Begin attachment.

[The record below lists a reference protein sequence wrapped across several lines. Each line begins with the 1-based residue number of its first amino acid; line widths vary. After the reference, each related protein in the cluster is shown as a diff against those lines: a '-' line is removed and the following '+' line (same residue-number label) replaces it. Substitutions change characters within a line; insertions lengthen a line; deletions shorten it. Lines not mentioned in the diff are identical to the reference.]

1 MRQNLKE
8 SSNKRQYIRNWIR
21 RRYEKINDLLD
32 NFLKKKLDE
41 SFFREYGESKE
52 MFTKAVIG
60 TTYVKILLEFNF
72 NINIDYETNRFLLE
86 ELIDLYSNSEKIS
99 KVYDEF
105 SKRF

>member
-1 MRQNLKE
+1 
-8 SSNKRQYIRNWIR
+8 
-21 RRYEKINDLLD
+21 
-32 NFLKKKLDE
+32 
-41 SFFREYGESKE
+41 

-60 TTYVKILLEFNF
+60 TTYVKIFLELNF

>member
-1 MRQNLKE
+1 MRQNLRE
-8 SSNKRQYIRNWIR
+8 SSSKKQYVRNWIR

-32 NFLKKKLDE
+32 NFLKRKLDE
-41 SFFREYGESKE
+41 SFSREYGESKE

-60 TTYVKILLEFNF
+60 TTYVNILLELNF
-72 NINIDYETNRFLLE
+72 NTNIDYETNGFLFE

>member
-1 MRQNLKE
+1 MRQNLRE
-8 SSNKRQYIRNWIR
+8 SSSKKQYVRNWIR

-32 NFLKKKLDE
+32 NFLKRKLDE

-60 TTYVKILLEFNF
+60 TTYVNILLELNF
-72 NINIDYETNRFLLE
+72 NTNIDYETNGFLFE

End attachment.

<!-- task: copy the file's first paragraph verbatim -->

[The record below lists a reference protein sequence wrapped across several lines. Each line begins with the 1-based residue number of its first amino acid; line widths vary. After the reference, each related protein in the cluster is shown as a diff against those lines: a '-' line is removed and the following '+' line (same residue-number label) replaces it. Substitutions change characters within a line; insertions lengthen a line; deletions shorten it. Lines not mentioned in the diff are identical to the reference.]